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Brisbane is Trialling a New Texting App to Get You Talking on the Train

It's like Chatroulette, but on a crowded train. What could go wrong?

By Meg Watson
June 29, 2014
By Meg Watson
June 29, 2014

Everyone knows the protocol. You walk into the carriage, give everyone a passing acknowledgement as you look for a seat, then promptly settle in with your iPhone for the journey ahead. It doesn't matter if you don't have anyone to text. Your number one priority here is avoiding eye contact and blocking out the obnoxious, stinking presence of your fellow passengers. Now researchers in Queensland are seeking to undo all these social codes we've carefully put in place. Prepare yourself — they want us to actually talk to each other.

Currently in its initial trials Train Yarn is a texting app developed by Tiago Camacho from the Queensland University of Technology. Using your phone's GPS data, the app only works on Brisbane's train network, and seeks to randomly connect you with your fellow passengers. With each user staying relatively anonymous, the app works in a similar way to Chatroulette: the infamous go-to platform for strangers' genitals on demand.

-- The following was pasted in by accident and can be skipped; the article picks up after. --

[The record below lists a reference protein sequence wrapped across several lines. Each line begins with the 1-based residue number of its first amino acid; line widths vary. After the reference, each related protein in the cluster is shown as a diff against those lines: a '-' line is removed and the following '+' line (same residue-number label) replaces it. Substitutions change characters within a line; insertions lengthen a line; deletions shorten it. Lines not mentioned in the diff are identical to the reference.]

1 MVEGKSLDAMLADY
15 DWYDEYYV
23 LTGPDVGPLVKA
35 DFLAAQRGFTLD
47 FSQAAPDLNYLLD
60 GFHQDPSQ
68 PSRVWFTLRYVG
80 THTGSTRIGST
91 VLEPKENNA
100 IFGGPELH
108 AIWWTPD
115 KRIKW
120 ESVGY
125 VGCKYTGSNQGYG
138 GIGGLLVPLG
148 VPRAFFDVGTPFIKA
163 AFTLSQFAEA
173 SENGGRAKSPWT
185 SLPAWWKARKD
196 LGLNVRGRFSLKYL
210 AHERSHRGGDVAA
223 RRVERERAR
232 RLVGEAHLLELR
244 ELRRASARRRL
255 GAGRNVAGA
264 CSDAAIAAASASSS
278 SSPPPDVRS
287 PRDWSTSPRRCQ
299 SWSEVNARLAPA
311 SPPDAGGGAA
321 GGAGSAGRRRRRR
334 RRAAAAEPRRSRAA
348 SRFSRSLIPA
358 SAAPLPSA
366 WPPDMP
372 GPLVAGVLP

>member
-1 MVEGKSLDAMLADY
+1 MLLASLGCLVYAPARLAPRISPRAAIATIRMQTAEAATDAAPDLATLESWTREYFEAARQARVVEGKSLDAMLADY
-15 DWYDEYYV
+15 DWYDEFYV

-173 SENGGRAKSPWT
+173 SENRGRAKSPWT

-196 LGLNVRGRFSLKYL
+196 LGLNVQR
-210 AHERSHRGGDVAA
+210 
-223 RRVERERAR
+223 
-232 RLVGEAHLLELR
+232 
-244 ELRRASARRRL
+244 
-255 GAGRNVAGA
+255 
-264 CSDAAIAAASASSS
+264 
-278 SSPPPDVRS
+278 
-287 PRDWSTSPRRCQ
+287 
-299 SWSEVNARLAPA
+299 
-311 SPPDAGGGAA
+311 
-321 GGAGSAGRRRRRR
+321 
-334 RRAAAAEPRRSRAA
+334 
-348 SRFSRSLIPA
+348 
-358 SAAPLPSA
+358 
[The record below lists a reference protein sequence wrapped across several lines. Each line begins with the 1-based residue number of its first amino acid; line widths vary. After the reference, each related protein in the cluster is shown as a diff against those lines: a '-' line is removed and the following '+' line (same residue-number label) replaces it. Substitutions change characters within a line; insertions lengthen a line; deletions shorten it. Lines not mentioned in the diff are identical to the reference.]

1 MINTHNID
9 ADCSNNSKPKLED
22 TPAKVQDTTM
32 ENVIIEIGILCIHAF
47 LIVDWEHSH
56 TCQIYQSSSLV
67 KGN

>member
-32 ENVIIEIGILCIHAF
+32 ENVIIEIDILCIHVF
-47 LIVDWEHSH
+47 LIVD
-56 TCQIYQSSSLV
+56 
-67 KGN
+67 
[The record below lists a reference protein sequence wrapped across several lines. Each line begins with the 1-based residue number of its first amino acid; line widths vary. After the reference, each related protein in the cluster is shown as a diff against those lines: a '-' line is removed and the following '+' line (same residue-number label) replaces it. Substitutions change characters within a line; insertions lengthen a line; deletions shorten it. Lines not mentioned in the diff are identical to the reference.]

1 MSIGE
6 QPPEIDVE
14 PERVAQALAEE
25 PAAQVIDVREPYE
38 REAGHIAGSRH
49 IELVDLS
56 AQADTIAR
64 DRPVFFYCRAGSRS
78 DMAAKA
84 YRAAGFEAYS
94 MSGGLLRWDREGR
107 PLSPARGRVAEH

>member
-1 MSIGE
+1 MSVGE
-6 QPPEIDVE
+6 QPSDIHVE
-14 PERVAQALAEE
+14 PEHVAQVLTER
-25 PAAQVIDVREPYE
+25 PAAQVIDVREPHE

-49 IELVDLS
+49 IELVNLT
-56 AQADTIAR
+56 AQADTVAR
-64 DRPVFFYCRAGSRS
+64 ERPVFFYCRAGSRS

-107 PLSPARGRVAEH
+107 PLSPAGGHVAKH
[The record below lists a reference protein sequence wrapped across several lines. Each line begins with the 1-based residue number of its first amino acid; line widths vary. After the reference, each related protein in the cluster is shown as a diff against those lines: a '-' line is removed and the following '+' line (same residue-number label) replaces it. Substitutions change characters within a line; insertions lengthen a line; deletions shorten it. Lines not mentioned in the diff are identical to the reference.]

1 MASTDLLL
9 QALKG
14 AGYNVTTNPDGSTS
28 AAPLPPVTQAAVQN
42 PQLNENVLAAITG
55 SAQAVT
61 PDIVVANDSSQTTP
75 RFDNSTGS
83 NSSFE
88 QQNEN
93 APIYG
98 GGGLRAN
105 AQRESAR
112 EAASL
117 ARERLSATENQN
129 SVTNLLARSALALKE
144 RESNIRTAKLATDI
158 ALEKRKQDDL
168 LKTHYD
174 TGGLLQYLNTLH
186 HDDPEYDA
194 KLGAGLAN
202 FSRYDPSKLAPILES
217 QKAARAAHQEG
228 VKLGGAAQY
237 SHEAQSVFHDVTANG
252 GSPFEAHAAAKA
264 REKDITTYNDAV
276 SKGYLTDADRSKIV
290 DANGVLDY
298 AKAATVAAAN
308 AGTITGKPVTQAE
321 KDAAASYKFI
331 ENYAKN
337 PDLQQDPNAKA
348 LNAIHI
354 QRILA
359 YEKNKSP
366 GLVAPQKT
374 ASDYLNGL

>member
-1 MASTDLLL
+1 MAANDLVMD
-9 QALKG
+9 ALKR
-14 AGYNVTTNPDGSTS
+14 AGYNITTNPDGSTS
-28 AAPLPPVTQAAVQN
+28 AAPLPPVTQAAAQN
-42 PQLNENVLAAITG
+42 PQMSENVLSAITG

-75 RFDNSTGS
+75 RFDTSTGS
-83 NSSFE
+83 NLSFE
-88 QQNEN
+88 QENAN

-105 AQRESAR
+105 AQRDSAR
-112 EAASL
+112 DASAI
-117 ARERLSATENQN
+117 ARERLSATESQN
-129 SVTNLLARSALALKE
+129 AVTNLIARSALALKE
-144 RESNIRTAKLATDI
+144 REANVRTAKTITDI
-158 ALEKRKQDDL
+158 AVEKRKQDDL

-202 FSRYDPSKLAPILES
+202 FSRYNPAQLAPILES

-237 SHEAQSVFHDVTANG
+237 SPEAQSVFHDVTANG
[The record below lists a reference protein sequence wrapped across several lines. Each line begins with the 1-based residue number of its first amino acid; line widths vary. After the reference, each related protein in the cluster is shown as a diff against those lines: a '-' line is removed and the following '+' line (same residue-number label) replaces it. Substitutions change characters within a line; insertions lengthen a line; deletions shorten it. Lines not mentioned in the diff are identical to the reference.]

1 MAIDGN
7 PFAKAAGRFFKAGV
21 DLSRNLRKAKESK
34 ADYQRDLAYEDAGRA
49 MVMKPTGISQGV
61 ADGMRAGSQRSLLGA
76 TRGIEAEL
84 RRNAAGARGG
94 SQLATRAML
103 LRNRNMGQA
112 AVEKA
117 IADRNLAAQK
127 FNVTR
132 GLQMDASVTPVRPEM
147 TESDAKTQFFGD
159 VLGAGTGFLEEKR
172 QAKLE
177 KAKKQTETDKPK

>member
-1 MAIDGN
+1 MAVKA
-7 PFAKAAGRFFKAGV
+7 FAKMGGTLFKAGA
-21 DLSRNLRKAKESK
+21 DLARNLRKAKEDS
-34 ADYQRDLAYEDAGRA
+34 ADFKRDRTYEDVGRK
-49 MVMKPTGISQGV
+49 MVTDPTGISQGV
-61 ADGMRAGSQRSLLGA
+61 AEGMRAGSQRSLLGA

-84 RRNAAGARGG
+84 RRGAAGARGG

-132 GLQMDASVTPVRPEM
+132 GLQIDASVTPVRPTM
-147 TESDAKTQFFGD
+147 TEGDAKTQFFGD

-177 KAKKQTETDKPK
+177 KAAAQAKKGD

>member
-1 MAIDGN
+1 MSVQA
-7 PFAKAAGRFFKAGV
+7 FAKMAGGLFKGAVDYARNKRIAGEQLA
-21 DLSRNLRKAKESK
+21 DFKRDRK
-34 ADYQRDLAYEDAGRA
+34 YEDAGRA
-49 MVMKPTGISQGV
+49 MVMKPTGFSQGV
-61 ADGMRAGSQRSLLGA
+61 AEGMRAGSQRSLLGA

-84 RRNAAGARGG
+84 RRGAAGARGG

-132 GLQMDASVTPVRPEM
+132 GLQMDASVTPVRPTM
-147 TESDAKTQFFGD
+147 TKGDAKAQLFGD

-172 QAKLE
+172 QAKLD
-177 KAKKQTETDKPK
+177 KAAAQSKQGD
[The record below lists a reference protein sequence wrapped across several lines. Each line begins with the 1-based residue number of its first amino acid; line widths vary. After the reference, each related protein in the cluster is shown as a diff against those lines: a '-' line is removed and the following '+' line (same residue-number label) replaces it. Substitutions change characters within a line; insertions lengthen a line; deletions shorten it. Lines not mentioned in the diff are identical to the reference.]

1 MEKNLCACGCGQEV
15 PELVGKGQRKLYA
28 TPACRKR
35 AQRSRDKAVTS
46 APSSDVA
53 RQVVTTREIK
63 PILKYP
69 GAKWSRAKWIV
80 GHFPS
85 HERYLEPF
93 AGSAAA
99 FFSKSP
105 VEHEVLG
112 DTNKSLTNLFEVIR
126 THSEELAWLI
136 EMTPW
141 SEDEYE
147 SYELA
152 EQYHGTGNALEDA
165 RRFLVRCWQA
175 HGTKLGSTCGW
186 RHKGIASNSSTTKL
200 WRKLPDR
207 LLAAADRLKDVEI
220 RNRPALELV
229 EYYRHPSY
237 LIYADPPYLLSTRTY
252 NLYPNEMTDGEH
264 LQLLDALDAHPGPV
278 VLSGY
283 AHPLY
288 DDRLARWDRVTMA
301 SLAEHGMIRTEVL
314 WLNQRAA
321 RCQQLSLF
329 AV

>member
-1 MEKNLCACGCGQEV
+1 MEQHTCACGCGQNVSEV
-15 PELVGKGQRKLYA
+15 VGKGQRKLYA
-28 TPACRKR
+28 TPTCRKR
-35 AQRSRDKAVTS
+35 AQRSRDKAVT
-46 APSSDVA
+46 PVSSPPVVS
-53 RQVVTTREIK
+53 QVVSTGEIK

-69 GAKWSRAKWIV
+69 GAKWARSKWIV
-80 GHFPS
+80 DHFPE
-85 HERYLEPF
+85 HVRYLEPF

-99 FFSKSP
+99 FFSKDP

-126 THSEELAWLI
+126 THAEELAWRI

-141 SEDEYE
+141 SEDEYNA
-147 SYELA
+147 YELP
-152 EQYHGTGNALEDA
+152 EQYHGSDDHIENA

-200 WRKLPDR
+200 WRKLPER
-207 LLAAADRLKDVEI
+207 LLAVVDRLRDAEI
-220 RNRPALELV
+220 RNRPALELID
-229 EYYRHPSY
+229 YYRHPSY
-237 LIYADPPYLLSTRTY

Admittedly, the app developers have thought of these possible downfalls and maintain faith that the anonymity of the service will keep the messages clean (for some reason we can't totally figure out). However, it does help that the platform only supports text. At the very least we'll be saved from the dick pic the teenage boy vandalising the back of your seat was invariably going to send.

Similar projects have been carried out around the world with mixed success. Last year, Virgin America implemented an online chat system for use on its domestic flights. Identified by seat number, passengers could chat to each other or send out messages to the whole plane. According to the Daily Mail it had some pretty amazing outcomes.

It's hard to say if the same technology will take off on trains. After all, planes are the only mode of transport where we're cut off from our smartphones — in a way we're forced to interact with each other.

Nonetheless the makers of Train Yarn stay optimistic. "Research has shown that while most people think they would rather sit in solitary than talk with a stranger, when tested, people who conversed with someone had a more positive experience than those who kept to themselves," said lead researcher Tiago Camacho.

It's a nice, if not somewhat utopian vision that's definitely worth a go either way. The app is available for free download now, but beware — QUT will be watching your conversations for research purposes from July 3-16. We know it's hard, but try to fill it with something other than sexts and complaints.

Via Brisbane Times.

Published on June 29, 2014 by Meg Watson


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